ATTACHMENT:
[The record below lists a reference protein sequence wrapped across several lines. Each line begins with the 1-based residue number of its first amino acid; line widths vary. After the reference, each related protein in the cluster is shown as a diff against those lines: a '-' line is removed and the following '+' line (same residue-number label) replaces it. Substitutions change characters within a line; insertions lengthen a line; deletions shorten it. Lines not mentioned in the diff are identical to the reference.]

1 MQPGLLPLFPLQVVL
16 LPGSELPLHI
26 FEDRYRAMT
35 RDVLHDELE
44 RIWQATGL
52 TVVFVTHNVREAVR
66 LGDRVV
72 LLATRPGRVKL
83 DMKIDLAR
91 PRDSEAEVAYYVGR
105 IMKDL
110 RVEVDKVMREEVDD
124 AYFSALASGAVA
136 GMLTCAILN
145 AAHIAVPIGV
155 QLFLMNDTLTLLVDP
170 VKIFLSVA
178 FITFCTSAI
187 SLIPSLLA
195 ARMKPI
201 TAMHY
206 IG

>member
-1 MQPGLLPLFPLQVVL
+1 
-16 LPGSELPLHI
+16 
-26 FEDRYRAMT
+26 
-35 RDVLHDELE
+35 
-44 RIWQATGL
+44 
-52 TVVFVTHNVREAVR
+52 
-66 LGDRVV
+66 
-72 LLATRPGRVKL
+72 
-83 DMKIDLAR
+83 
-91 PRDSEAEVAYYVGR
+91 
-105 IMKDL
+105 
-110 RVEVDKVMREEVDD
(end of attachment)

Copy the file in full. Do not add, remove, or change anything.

[The record below lists a reference protein sequence wrapped across several lines. Each line begins with the 1-based residue number of its first amino acid; line widths vary. After the reference, each related protein in the cluster is shown as a diff against those lines: a '-' line is removed and the following '+' line (same residue-number label) replaces it. Substitutions change characters within a line; insertions lengthen a line; deletions shorten it. Lines not mentioned in the diff are identical to the reference.]

1 MQPGLLPLFPLQVVL
16 LPGSELPLHI
26 FEDRYRAMT
35 RDVLHDELE
44 RIWQATGL
52 TVVFVTHNVREAVR
66 LGDRVV
72 LLATRPGRVKL
83 DMKIDLAR
91 PRDSEAEVAYYVGR
105 IMKDL
110 RVEVDKVMREEVDD
124 AYFSALASGAVA
136 GMLTCAILN
145 AAHIAVPIGV
155 QLFLMNDTLTLLVDP
170 VKIFLSVA
178 FITFCTSAI
187 SLIPSLLA
195 ARMKPI
201 TAMHY
206 IG

>member
-1 MQPGLLPLFPLQVVL
+1 
-16 LPGSELPLHI
+16 
-26 FEDRYRAMT
+26 
-35 RDVLHDELE
+35 
-44 RIWQATGL
+44 
-52 TVVFVTHNVREAVR
+52 
-66 LGDRVV
+66 
-72 LLATRPGRVKL
+72 
-83 DMKIDLAR
+83 
-91 PRDSEAEVAYYVGR
+91 
-105 IMKDL
+105 
-110 RVEVDKVMREEVDD